Venezuela power outages, price plunge deal setbacks to PDVSA crude upgraders

(Reuters) - Power outages in Venezuela and a plunge in oil prices have dealt setbacks to state oil company Petroleos de Venezuela’s plans to produce more upgraded crude, according to a document seen by Reuters and three people close to the company.

FILE PHOTO: Oilfield workers hold a flag with the corporate logo of Venezuela's state oil company PDVSA, in a drilling rig at an oil well operated by them, in the oil rich Orinoco belt, April 16, 2015. REUTERS/Carlos Garcia Rawlins

Extra-heavy crude from Venezuela’s largest oil field, the Orinoco oil belt, must be either upgraded or blended with lighter crudes before being exported. Those operations take place at four upgraders and one blending facility near the Jose terminal in eastern Venezuela, the country’s main oil port.

Earlier this week, the Petropiar upgrader - part of a joint venture between PDVSA and U.S.-based Chevron Corp - stopped producing upgraded synthetic crude due to a power outage and is operating as a less-complex blending facility, said the people, who spoke on the condition of anonymity.

Petropiar had been acting as a blending facility producing Merey 16 crude, Venezuela’s flagship grade, for much of last year, but PDVSA restarted upgrading operations earlier this year.

In addition, PDVSA has delayed plans to activate the long-halted Petromonagas and Petrocedeno upgraders to serve as blending plants due to the plunge in global oil prices in recent months, a result of a drop in demand due to the coronavirus outbreak, according to an internal PDVSA document seen by Reuters.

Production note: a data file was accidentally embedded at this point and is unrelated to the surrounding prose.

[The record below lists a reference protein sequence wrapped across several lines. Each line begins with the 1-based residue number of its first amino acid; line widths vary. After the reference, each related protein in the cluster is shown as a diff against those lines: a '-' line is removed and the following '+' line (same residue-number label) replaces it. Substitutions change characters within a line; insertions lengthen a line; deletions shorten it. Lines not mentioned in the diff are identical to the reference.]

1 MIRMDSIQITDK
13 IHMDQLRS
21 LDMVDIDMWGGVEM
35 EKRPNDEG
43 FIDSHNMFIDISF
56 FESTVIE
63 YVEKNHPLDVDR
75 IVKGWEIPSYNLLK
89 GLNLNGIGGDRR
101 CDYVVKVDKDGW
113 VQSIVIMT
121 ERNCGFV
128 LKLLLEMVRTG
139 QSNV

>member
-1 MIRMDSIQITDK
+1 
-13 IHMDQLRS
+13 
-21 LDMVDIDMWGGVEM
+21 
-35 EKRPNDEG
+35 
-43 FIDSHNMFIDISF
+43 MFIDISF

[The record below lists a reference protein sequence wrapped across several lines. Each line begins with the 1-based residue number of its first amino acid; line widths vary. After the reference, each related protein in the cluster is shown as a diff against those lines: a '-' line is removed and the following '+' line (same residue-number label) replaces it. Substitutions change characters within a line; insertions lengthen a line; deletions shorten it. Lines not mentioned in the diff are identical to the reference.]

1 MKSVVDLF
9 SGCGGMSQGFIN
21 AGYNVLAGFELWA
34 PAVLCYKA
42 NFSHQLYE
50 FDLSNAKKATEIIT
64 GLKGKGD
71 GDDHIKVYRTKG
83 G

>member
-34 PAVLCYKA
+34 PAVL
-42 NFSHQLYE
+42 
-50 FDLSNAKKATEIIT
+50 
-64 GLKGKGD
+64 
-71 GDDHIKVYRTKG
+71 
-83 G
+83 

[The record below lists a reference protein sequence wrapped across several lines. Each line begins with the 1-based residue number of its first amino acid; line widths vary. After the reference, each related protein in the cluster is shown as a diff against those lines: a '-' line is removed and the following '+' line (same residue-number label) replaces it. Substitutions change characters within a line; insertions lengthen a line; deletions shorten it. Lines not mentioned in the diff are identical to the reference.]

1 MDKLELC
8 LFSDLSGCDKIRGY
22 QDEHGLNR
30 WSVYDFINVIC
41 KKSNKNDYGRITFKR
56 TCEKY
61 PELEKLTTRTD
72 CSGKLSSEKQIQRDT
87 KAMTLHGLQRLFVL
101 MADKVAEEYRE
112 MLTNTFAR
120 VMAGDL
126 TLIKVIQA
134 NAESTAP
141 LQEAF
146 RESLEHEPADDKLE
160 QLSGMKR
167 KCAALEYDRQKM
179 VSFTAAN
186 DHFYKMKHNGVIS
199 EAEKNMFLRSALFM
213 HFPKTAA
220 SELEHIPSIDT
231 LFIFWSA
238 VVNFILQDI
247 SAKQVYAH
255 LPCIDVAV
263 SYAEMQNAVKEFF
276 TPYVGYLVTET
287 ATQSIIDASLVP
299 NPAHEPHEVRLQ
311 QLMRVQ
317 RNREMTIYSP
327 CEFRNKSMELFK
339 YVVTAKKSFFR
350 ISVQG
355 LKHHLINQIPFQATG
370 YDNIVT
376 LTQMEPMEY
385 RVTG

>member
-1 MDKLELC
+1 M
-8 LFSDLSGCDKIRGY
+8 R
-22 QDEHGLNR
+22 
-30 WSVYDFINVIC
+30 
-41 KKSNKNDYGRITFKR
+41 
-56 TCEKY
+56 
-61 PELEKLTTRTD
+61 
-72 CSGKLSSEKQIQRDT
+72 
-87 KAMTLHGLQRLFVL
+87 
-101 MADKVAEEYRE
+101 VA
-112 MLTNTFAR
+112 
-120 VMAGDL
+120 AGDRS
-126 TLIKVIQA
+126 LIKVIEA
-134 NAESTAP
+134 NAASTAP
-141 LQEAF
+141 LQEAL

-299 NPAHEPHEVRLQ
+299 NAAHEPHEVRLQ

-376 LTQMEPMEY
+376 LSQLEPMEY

Petrocedeno, an joint venture between PDVSA, France’s Total and Norway’s Equinor, had been scheduled to restart in May and Petromonagas was supposed to restart in July. Petromonagas is a joint venture between PDVSA and Russia’s Rosneft, which in March sold its Venezuelan assets to an unnamed Russian state firm.

The setbacks come as Venezuela’s crude output has dropped below 700,000 bpd in recent weeks, down more than 20% from the start of the year, due to intensifying U.S. sanctions and the drop in prices.

Neither PDVSA nor any of its partners responded to requests for comment.

Meanwhile, the Sinovensa blending facility - a joint venture between PDVSA and China National Petroleum Corp - was halted for several days this week, according to the PDVSA document and one person familiar with the matter.

A second source said that the plant has since restarted but at limited levels, processing just 72,000 barrels per day (bpd) of crude.

The outage took place as the Sinovensa project in the Orinoco belt halted output due to fire-related damage to a PDVSA pumping station responsible for transporting its crude.

Reporting by Mircey Guanipa in Maracay, Marianna Parraga in Mexico City and Luc Cohen in New York; Editing by Daniel Wallis